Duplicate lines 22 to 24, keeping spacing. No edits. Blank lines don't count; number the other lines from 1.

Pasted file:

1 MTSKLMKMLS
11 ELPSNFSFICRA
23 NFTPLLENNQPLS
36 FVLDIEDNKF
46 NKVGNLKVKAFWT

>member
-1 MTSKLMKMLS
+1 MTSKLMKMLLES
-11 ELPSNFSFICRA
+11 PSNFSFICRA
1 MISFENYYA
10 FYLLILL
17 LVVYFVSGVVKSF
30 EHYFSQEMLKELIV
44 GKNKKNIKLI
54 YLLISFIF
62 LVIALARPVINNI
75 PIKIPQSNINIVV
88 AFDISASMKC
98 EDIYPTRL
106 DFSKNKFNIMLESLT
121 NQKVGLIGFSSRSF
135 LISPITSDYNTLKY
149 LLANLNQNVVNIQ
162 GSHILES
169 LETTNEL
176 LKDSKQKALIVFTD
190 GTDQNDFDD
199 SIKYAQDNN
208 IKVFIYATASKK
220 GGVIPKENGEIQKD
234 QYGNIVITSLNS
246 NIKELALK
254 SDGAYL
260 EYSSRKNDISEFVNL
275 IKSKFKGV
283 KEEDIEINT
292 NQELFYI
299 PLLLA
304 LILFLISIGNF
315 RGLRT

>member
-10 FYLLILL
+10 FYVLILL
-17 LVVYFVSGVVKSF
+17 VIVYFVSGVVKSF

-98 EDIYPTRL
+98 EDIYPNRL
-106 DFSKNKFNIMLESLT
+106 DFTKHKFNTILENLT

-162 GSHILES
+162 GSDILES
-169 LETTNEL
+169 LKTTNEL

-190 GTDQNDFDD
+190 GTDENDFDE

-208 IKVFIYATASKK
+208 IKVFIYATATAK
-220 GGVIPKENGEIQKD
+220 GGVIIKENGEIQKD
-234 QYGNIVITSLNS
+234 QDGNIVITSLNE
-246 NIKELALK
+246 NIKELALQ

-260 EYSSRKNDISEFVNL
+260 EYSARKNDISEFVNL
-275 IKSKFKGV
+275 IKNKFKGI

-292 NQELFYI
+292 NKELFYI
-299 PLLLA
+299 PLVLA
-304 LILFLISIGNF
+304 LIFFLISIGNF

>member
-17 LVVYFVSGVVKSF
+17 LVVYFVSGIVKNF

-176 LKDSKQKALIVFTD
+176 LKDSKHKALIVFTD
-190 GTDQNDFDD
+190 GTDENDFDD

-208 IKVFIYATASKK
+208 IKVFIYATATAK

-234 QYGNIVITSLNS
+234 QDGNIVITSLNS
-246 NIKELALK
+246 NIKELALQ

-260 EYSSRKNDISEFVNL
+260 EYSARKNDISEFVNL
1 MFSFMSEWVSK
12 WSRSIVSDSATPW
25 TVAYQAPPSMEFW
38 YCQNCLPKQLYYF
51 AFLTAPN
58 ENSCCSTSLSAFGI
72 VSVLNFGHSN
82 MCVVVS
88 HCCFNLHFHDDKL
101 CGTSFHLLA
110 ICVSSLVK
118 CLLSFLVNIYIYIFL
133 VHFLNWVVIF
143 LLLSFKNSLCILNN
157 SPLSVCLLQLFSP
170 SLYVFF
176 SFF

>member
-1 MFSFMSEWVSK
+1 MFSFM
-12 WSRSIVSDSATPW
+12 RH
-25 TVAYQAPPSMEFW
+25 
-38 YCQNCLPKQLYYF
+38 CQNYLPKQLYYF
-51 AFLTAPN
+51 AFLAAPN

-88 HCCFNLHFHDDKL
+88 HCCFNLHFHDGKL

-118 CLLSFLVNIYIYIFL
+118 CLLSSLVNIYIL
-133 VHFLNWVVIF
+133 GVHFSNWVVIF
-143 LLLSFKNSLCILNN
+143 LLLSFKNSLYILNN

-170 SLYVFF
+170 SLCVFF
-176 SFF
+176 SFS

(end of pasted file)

121 NQKVGLIGFSSRSF
135 LISPITSDYNTLKY
149 LLANLNQNVVNIQ